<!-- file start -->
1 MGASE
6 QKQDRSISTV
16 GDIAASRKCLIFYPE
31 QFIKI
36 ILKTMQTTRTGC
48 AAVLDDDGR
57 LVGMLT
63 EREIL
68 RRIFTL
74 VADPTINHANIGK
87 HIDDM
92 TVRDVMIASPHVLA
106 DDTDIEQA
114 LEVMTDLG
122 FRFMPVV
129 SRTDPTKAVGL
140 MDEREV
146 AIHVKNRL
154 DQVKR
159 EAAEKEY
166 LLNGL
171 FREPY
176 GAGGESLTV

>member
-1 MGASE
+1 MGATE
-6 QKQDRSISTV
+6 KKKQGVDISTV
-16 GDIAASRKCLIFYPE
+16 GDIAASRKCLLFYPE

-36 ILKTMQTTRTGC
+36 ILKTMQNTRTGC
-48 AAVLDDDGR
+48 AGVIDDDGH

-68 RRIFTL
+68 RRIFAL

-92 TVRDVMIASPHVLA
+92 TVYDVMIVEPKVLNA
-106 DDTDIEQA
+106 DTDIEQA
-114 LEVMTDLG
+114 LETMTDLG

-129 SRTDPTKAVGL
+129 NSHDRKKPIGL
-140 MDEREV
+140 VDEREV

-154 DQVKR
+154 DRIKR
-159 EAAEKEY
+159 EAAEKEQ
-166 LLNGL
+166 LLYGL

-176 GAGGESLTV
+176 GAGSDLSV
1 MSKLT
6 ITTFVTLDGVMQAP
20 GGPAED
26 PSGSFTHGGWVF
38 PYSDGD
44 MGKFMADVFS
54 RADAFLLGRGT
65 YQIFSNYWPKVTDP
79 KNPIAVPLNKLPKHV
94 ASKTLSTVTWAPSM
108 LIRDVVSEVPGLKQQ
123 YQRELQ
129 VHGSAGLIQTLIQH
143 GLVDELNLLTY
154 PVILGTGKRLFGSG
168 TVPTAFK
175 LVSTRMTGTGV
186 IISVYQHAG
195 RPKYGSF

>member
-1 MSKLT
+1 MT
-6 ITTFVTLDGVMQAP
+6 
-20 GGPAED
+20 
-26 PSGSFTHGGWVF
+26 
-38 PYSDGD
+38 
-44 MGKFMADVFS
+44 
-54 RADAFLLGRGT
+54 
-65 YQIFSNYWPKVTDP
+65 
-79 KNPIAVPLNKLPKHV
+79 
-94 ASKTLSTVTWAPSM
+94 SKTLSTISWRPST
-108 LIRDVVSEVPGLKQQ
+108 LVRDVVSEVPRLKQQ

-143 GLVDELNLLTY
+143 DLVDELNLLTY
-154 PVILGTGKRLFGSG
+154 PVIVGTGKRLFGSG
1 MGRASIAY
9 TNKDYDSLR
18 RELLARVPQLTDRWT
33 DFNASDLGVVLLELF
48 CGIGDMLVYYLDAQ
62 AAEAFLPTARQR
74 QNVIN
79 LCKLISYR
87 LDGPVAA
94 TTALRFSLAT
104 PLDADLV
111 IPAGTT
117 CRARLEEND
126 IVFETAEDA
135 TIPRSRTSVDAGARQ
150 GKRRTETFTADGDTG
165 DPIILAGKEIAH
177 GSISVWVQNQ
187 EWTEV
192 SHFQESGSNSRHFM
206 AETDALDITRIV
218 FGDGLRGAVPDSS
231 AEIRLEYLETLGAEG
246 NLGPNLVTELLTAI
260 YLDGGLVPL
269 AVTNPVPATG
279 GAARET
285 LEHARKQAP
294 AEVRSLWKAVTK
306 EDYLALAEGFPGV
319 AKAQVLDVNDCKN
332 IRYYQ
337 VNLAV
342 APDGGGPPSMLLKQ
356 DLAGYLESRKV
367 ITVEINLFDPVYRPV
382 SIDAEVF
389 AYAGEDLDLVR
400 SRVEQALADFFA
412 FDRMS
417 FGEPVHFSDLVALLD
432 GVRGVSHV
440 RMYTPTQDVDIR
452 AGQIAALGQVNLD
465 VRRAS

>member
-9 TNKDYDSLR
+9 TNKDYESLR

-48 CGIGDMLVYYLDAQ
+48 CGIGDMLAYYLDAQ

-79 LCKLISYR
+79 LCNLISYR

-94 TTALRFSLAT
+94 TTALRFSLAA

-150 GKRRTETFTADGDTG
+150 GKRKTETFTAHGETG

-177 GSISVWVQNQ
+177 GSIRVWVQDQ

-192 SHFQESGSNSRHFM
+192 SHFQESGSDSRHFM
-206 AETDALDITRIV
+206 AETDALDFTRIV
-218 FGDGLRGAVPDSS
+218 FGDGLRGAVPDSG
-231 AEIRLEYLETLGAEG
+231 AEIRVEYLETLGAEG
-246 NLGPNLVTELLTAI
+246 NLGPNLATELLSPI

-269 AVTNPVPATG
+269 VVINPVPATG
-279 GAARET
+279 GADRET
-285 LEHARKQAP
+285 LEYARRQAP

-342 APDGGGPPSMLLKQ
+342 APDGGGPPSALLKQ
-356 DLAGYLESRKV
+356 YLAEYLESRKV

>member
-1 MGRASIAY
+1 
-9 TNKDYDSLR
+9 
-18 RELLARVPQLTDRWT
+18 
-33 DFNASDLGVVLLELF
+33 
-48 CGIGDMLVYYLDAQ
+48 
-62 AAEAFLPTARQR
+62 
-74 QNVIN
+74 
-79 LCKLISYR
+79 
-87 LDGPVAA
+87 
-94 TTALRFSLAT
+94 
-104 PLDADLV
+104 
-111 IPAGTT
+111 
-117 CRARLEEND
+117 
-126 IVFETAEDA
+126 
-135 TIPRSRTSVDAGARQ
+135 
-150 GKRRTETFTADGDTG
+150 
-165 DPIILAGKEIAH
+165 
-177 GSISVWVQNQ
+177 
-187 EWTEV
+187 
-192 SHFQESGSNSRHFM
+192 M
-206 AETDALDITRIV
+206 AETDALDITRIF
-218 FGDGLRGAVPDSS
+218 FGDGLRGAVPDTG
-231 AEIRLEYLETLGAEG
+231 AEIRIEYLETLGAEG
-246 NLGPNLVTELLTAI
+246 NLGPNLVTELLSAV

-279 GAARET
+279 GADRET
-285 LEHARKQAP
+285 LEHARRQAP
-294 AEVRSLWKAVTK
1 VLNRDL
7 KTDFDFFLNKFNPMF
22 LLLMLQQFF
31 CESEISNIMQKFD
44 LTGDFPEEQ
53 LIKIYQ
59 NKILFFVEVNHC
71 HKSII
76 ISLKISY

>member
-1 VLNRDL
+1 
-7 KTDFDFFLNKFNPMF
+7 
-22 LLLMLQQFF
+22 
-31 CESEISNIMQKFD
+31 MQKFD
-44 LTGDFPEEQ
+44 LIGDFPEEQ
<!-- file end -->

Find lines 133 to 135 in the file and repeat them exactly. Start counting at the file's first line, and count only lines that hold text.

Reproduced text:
337 VNLAV
342 APDGGGPPSMLLKQ
356 DLAGYLESRKV